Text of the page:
The mathematical purpose of this lesson is to compute (using technology) and interpret the correlation coefficient for a bivariate, numerical data set. The work of this lesson connects to previous work because students learned how to read and interpret the correlation coefficient. The work of this lesson connects to upcoming work because students will learn to distinguish between correlation and causation.
When students use the value of the correlation coefficient to describe the relationship between two variables, they are looking for and making use of structure (MP7). To make sense of the relationship between variables, students reason abstractly and quantitatively (MP2). When students examine relationships to think about correlations, they also consider additional variables that might have an influence on any trends they see. Deciding which variables need to be included is a part of the process of modeling with mathematics (MP4).
- Describe (orally and in writing) the strength and sign of the relationship between variables based on the correlation coefficient.
- Use technology to calculate the correlation coefficient and describe the strength of a relationship based on that value.
- Let’s look closer at correlation coefficients.
Students should have access to graphing technology that can compute the least-squares regression line and correlation coefficient from a set of bivariate data. Acquire devices that can run Desmos (recommended) or other graphing technology. It is ideal if each student has their own device. (Desmos is available under Math Tools.)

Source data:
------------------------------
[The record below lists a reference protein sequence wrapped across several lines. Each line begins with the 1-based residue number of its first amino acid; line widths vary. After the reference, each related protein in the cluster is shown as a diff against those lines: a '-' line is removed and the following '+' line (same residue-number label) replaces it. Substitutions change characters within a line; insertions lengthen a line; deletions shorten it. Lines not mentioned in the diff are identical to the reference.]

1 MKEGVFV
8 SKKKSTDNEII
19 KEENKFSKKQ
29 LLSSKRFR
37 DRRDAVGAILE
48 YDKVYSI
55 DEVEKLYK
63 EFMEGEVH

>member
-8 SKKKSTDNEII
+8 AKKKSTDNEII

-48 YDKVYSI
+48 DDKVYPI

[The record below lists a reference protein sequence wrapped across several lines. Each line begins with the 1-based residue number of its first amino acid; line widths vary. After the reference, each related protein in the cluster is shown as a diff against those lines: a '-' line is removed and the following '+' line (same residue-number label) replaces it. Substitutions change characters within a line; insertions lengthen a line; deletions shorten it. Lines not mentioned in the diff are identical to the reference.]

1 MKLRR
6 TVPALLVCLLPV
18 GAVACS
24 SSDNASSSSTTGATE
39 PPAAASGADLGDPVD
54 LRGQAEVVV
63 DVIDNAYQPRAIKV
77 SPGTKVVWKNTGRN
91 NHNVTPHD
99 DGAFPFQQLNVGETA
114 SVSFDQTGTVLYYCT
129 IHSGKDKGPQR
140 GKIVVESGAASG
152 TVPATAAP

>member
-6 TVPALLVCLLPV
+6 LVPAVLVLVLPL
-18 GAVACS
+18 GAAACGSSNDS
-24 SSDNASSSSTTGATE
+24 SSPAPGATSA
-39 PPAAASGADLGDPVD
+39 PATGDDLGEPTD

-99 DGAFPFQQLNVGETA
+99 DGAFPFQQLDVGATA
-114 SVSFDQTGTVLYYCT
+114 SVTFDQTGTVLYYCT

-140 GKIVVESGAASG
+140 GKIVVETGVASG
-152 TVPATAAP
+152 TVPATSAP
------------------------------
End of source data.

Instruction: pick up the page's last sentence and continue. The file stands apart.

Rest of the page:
- I can describe the strength of a relationship between two variables.
- I can use technology to find the correlation coefficient and explain what the value tells me about a linear model in everyday language.
A relationship between two numerical variables is negative if an increase in the data for one variable tends to be paired with a decrease in the data for the other variable.
A relationship between two numerical variables is positive if an increase in the data for one variable tends to be paired with an increase in the data for the other variable.
A relationship between two numerical variables is strong if the data is tightly clustered around the best fit line.
A relationship between two numerical variables is weak if the data is loosely spread around the best fit line.
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